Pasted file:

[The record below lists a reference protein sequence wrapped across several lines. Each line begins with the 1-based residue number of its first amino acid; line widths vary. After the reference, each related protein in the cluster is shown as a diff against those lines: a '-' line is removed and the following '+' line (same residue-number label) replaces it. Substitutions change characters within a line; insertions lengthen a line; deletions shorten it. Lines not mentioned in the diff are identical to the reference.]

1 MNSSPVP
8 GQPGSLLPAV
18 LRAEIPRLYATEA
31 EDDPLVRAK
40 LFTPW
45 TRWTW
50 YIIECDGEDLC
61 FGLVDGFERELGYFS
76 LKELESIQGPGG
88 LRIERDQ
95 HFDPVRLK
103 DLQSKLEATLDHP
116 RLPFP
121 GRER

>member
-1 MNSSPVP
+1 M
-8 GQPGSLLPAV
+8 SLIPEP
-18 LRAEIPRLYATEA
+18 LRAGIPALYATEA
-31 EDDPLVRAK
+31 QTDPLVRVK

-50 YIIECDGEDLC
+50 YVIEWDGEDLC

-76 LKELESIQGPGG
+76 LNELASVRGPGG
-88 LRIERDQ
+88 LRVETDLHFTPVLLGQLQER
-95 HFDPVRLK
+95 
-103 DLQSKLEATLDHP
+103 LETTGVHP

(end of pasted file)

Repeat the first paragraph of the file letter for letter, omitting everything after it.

[The record below lists a reference protein sequence wrapped across several lines. Each line begins with the 1-based residue number of its first amino acid; line widths vary. After the reference, each related protein in the cluster is shown as a diff against those lines: a '-' line is removed and the following '+' line (same residue-number label) replaces it. Substitutions change characters within a line; insertions lengthen a line; deletions shorten it. Lines not mentioned in the diff are identical to the reference.]